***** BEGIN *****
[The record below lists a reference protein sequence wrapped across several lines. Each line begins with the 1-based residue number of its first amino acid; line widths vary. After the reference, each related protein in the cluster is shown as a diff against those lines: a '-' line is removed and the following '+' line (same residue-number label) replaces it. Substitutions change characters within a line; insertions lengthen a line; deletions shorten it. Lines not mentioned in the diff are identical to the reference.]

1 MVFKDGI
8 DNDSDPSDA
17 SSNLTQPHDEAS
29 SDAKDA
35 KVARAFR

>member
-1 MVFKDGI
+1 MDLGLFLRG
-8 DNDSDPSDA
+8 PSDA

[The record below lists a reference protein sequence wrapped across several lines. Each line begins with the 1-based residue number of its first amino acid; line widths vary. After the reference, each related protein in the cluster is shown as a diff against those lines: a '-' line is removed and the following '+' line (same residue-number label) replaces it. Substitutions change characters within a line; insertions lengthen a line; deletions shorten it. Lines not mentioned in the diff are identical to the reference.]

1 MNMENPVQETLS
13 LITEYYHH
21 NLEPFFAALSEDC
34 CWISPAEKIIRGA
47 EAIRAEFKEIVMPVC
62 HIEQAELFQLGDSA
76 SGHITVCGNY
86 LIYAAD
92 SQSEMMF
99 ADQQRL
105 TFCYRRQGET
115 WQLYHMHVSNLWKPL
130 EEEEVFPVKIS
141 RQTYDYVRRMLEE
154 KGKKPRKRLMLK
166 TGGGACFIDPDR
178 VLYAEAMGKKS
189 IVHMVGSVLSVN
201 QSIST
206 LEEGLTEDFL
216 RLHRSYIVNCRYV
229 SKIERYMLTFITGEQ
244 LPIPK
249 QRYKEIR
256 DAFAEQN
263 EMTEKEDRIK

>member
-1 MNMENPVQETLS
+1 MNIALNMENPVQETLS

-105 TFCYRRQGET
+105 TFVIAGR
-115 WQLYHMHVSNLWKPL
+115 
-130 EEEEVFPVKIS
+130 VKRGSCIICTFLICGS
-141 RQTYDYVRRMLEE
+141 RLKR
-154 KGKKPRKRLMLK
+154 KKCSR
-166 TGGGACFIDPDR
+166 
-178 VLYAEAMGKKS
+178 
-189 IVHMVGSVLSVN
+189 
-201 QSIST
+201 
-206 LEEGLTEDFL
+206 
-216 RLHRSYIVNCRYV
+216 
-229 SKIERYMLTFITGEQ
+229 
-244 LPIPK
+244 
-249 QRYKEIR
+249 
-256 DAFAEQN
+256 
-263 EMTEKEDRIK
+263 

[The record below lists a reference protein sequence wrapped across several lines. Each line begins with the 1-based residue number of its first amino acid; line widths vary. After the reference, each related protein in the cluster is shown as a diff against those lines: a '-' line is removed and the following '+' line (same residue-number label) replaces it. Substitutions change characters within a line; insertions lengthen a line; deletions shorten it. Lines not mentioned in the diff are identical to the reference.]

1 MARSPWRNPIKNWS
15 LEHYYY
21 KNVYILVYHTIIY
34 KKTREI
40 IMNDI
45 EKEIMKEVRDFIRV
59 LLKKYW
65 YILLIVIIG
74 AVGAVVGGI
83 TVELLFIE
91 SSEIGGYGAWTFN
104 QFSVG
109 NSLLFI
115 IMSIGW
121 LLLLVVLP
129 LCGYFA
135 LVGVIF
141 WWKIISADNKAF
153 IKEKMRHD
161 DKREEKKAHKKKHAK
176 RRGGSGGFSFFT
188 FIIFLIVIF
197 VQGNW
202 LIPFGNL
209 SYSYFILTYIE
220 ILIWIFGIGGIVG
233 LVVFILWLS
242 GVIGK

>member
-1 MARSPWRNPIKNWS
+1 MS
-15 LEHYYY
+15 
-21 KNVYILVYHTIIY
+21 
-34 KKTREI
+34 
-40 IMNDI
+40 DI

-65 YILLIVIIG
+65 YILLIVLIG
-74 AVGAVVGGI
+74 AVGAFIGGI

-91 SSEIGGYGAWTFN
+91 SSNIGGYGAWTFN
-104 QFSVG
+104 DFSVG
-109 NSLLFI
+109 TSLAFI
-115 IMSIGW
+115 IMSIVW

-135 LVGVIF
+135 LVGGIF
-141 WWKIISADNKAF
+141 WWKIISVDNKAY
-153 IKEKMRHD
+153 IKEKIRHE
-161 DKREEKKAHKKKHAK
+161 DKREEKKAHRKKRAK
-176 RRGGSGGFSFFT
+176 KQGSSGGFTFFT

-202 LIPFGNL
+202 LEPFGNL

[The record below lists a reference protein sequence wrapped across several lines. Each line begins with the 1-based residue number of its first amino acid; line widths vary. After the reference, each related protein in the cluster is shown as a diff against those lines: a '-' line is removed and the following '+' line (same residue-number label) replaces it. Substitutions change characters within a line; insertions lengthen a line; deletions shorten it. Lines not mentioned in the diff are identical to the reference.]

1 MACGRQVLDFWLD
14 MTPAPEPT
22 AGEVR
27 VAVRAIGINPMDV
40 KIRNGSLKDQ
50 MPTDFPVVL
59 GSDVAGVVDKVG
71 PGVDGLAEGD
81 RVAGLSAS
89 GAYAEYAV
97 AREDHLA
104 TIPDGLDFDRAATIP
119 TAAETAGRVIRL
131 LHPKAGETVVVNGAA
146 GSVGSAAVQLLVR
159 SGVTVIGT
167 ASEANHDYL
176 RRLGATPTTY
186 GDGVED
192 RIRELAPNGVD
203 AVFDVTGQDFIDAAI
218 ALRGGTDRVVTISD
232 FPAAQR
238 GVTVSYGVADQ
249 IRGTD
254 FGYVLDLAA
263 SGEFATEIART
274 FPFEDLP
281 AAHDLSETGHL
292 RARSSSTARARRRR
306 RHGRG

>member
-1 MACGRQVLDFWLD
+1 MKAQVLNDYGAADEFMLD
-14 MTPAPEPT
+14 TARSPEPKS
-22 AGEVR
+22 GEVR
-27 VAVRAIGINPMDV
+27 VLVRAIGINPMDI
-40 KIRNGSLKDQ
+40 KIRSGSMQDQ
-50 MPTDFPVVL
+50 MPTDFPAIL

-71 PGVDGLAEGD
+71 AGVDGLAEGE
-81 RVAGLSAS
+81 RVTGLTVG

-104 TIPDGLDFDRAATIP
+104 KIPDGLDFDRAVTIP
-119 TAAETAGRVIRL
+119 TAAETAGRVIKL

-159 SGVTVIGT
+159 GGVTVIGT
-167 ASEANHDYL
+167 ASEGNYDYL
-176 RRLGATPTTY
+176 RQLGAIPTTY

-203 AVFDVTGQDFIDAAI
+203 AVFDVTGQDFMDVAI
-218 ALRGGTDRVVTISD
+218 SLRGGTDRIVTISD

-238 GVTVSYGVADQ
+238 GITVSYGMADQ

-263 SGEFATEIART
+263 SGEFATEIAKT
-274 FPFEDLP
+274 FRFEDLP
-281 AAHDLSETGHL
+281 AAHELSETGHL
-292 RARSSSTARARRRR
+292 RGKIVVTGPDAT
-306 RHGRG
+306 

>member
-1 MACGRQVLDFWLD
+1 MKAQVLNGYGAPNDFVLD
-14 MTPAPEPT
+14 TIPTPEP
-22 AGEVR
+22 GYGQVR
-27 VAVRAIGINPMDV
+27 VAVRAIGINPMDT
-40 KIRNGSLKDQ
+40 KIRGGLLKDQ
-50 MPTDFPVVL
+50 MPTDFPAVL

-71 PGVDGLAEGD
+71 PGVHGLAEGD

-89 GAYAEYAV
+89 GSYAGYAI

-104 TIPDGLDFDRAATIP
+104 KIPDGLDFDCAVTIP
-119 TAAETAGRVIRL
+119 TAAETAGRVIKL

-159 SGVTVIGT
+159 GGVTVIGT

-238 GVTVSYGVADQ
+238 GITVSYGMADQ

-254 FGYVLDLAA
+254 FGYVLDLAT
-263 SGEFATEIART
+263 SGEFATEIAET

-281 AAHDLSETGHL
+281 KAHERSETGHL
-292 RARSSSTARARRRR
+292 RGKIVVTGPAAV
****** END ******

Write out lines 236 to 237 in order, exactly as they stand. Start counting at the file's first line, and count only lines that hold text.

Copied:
-238 GVTVSYGVADQ
+238 GITVSYGMADQ